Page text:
We studied the morphological differences among breeding populations of the Arctic Warbler Phylloscopus borealis across the Far East and Alaska. We previously identified three strong monophyletic clades of the Arctic Warbler based on molecular phylogeny using mitochondrial DNA (cytochrome b): Clade A (Alaska, Anadyr, and Magadan), Clade B (Kamchatka, Sakhalin, and Hokkaido), and Clade C (Honshu, Shikoku, and Kyushu). To identify whether there are external morphological differences among these three mitochondrial clades, we used canonical discriminant analysis (CDA) and principal component analysis (PCA). CDA showed that the morphological differences among populations corresponded well with each mtDNA clade, with classification accuracies of 94.55%. In particular, populations of Clade C differed distinctly from Clades A and B in their longest natural wing and P10-PC lengths. The measurements of Clades A and B partly overlapped. In contrast, PCA enabled us to identify all individuals of each population correctly. Arrangement of populations in order of body size based on PC1 were Honshu>Kamchatka>Hokkaido/Sakhalin>Magadan/Alaska. We also found a latitudinal trend in body size and P10-PC lengths, which became smaller with increasing latitude. This trend in body size provides an example of reversed Bergmann's rule in birds. The latitudinal trend of P10-PC lengths may be related to migration distance. Our morphometric analyses suggest that the Japanese subspecies P. b. xanthodryas (Honshu and Kyushu) is readily identifiable based on measurements, whereas although the subspecies P. b. examinandus and P. b. borealis/kennicotti are also identifiable, some individuals of the latter two clades are similar in morphology.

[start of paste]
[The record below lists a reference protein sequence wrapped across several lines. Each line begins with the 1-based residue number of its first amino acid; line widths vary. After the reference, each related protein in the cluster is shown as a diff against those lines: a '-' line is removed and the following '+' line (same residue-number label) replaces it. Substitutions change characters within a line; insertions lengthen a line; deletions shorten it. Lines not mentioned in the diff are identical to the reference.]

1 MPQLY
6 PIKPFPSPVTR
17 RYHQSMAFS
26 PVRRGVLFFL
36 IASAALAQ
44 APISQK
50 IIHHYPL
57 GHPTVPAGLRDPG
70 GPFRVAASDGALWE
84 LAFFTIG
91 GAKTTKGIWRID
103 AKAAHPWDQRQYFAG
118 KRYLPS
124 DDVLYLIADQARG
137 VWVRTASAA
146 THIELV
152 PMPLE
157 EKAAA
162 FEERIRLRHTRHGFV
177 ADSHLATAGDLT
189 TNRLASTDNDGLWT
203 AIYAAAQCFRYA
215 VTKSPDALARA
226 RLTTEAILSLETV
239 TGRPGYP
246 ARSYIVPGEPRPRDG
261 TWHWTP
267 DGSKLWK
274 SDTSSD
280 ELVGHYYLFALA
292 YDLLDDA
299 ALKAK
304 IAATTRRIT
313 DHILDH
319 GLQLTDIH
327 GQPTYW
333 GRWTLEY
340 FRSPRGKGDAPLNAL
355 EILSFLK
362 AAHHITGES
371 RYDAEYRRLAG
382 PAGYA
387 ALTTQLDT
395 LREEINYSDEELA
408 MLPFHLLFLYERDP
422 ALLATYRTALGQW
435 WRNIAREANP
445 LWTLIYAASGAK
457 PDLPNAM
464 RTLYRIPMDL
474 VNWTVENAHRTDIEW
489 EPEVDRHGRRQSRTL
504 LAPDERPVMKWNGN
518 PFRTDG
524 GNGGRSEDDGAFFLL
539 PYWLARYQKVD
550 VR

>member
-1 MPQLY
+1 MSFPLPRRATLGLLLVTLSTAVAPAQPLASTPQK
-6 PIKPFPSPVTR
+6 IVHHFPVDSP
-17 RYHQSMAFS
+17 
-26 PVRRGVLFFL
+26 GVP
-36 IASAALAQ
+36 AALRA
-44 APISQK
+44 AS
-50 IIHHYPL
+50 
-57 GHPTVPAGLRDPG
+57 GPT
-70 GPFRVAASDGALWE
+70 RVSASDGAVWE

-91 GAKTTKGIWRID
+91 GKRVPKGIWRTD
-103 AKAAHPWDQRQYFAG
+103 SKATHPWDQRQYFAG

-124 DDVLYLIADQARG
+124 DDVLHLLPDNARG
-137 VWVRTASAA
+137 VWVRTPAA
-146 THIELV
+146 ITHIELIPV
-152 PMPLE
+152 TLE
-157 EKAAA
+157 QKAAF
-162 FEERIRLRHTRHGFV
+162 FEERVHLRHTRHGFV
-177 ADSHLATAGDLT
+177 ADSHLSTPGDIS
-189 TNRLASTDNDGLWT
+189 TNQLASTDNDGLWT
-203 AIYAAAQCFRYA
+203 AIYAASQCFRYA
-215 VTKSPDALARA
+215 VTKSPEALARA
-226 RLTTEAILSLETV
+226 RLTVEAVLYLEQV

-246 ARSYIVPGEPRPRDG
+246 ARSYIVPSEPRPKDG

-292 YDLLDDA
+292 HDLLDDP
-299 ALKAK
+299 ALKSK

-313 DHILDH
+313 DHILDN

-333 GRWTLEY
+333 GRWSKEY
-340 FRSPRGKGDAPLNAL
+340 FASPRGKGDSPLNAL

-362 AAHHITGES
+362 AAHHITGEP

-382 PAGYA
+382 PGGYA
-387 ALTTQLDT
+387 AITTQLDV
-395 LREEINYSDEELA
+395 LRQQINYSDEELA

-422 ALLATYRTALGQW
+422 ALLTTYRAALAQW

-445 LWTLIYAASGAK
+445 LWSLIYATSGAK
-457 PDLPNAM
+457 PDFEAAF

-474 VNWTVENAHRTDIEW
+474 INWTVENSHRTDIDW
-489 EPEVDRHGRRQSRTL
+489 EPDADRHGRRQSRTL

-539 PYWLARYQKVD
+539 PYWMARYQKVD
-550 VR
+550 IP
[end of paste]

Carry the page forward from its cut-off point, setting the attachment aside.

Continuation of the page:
You have requested a machine translation of selected content from our databases. This functionality is provided solely for your convenience and is in no way intended to replace human translation. Neither BioOne nor the owners and publishers of the content make, and they explicitly disclaim, any express or implied representations or warranties of any kind, including, without limitation, representations and warranties as to the functionality of the translation feature or the accuracy or completeness of the translations.
Translations are not retained in our system. Your use of this feature and the translations is subject to all use restrictions contained in the Terms and Conditions of Use of the BioOne website.